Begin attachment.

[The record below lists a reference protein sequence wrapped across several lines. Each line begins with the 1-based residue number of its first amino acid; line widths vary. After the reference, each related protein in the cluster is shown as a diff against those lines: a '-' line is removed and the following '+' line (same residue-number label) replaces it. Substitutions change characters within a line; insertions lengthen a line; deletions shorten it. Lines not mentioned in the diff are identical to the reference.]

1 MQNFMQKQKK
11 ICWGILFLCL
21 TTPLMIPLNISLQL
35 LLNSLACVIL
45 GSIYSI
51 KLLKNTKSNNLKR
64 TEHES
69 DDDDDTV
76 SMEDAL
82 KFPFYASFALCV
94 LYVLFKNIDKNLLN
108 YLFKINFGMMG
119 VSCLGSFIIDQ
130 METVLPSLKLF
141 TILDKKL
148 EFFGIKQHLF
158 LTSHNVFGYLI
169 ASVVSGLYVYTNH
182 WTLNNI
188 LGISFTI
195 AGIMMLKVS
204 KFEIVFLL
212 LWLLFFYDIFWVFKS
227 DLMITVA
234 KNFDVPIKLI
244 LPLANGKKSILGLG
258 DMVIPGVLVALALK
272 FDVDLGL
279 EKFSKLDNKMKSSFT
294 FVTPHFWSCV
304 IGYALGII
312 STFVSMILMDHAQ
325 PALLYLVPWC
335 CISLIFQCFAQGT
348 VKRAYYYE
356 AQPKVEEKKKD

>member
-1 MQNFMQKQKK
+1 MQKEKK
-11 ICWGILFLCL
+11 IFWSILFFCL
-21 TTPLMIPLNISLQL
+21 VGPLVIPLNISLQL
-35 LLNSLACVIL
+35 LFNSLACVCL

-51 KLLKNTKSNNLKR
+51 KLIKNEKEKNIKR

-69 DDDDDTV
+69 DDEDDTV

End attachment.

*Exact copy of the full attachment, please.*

[The record below lists a reference protein sequence wrapped across several lines. Each line begins with the 1-based residue number of its first amino acid; line widths vary. After the reference, each related protein in the cluster is shown as a diff against those lines: a '-' line is removed and the following '+' line (same residue-number label) replaces it. Substitutions change characters within a line; insertions lengthen a line; deletions shorten it. Lines not mentioned in the diff are identical to the reference.]

1 MQNFMQKQKK
11 ICWGILFLCL
21 TTPLMIPLNISLQL
35 LLNSLACVIL
45 GSIYSI
51 KLLKNTKSNNLKR
64 TEHES
69 DDDDDTV
76 SMEDAL
82 KFPFYASFALCV
94 LYVLFKNIDKNLLN
108 YLFKINFGMMG
119 VSCLGSFIIDQ
130 METVLPSLKLF
141 TILDKKL
148 EFFGIKQHLF
158 LTSHNVFGYLI
169 ASVVSGLYVYTNH
182 WTLNNI
188 LGISFTI
195 AGIMMLKVS
204 KFEIVFLL
212 LWLLFFYDIFWVFKS
227 DLMITVA
234 KNFDVPIKLI
244 LPLANGKKSILGLG
258 DMVIPGVLVALALK
272 FDVDLGL
279 EKFSKLDNKMKSSFT
294 FVTPHFWSCV
304 IGYALGII
312 STFVSMILMDHAQ
325 PALLYLVPWC
335 CISLIFQCFAQGT
348 VKRAYYYE
356 AQPKVEEKKKD

>member
-1 MQNFMQKQKK
+1 MQKEKK
-11 ICWGILFLCL
+11 IFWSILFFCL
-21 TTPLMIPLNISLQL
+21 VGPLVIPLNISLQL
-35 LLNSLACVIL
+35 LFNSLACVCL

-51 KLLKNTKSNNLKR
+51 KLIKNEKEKNIKR

-69 DDDDDTV
+69 DDEDDTV